Trumbull teenager uses love of ceramics and football to help others

TRUMBULL — Not every teenage athlete would sacrifice a meal to make pottery, but Matthew Wich has done it many times.

The Trumbull High School junior and football player has loved ceramics ever since he took a freshman class.

“Last year I was skipping lunches to go to the pottery room to throw coins,” Wich said. “You can always improve. You can always find out more.

His love of ceramics led him to make around thirty pieces. While he enjoys creating, Wich soon realized there could be a greater purpose for his passion.

During his sophomore year, he began applying for 501(c)(3) status for a nonprofit that eventually became Ceramics for Soccer. Through the program, Wich sells his ceramic pieces to raise funds for the Aspiras Foundation, which provides equipment and monetary donations to soccer clubs in the Dominican Republic. So far, Wich said, he’s sold 11 pieces and raised about $500 between sales and other donations.

He came up with fundraising as a way to merge two things he loves – ceramics and football – to help others.

“Development and developing countries are subjects I learned a lot about in school,” said Wich.

Who added that he also learned that football can be a valuable outlet for young people in developing countries. The Aspiras Foundation website echoes that idea, telling how the nonprofit began with two Western Michigan University students collecting football gear for clubs in low-income areas of the Republic. Dominican.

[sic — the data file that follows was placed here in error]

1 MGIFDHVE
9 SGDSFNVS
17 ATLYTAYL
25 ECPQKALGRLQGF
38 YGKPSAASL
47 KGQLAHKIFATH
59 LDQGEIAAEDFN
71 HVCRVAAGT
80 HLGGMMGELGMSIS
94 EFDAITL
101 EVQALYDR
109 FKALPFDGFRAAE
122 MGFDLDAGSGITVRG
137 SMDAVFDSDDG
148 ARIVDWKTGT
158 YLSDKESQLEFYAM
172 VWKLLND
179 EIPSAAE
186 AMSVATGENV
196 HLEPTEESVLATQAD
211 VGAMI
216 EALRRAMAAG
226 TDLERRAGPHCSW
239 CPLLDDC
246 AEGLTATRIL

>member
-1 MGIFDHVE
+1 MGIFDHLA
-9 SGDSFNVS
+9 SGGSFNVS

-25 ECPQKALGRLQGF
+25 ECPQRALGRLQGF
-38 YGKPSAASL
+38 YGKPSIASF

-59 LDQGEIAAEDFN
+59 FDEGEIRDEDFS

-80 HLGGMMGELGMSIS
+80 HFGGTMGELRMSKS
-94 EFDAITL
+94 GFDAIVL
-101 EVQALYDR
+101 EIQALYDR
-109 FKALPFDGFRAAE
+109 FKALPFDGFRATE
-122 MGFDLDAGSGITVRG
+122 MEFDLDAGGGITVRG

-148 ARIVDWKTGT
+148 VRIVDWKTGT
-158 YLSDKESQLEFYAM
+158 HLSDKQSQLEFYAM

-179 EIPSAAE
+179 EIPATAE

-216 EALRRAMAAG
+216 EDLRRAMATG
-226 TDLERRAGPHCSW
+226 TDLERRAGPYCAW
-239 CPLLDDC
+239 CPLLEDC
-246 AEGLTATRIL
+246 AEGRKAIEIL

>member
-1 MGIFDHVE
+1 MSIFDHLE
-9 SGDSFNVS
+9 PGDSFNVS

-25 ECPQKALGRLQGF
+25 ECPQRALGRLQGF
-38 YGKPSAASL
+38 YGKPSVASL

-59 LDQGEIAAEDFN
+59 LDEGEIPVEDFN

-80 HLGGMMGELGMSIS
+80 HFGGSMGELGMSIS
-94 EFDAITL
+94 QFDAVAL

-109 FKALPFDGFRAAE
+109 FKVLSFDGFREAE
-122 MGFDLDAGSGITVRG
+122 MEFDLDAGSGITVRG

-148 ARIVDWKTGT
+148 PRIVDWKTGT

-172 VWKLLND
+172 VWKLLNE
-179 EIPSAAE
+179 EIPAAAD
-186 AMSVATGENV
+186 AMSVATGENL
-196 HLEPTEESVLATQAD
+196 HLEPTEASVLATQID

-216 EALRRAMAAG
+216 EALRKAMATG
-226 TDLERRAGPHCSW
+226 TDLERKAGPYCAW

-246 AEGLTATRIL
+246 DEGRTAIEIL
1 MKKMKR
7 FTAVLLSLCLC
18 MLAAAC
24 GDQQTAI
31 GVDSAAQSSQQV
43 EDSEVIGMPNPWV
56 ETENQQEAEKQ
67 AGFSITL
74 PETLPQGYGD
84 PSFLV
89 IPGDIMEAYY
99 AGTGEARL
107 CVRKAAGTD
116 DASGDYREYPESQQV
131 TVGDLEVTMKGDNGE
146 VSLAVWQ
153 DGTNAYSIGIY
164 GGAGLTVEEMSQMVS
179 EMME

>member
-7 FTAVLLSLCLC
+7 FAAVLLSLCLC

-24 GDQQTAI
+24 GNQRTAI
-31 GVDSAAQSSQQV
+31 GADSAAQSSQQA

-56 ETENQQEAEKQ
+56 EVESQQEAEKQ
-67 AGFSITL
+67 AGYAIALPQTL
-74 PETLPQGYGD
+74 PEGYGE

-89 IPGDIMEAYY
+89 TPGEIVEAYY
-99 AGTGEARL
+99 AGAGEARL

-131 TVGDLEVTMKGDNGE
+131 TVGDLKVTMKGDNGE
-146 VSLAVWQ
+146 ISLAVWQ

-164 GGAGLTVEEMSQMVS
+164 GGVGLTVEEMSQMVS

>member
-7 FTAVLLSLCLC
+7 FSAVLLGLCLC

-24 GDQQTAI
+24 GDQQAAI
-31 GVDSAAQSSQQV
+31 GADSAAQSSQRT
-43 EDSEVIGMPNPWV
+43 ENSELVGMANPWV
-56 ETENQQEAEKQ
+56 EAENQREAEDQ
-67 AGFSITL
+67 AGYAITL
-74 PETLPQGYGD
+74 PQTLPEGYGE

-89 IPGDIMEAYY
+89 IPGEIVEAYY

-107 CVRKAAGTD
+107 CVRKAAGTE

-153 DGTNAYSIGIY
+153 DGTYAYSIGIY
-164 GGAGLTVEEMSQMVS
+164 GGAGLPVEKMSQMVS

“By investing our time and effort in education and providing unprecedented opportunities in every possible way for children of football clubs within developing communities, we hope to empower them to aspire to great goals. and to great accomplishments,” the site reads. “The future of developing areas in the Dominican Republic rests in the hands of children, so we want to give them the tools to make positive changes in their communities.”

Football has always been an important part of Wich’s life. He said he started playing in Trumbull’s American Youth Soccer Organization when he was 4 or 5 years old.

“I’ve been playing since,” he said, adding that he now plays on the Trumbull High football team.

Once he heard about Aspiras and the role football can play in children’s lives, he wanted to help. And ceramics seemed like a good way to do that, Wich said.

“A lot of people said it was a big adventure for me,” he said.

Among those who support him is his ceramic teacher Trevor Youngberg, who said he enjoyed watching Wich’s passion for ceramics grow over the years.

“Matt immediately took to the wheel and showed a keen interest in mastering the basic skills of centering, pulling and shaping clay on the potter’s wheel,” Youngberg said. “Once Matt gained the ability to meet and transcend the forms that resided in his mind, he was hooked.”

Youngberg said he’s been watching with interest as Wich has used ceramics as a cornerstone of his nonprofit.

“I’m proud to witness Matt’s personal and creative development as he pursues his gifts and passions,” he said.

Who said he would continue with Ceramics for Soccer for as long as he could – or at least as long as he had access to a pottery studio.

“I have no intention of letting this end unless I have to,” he said.

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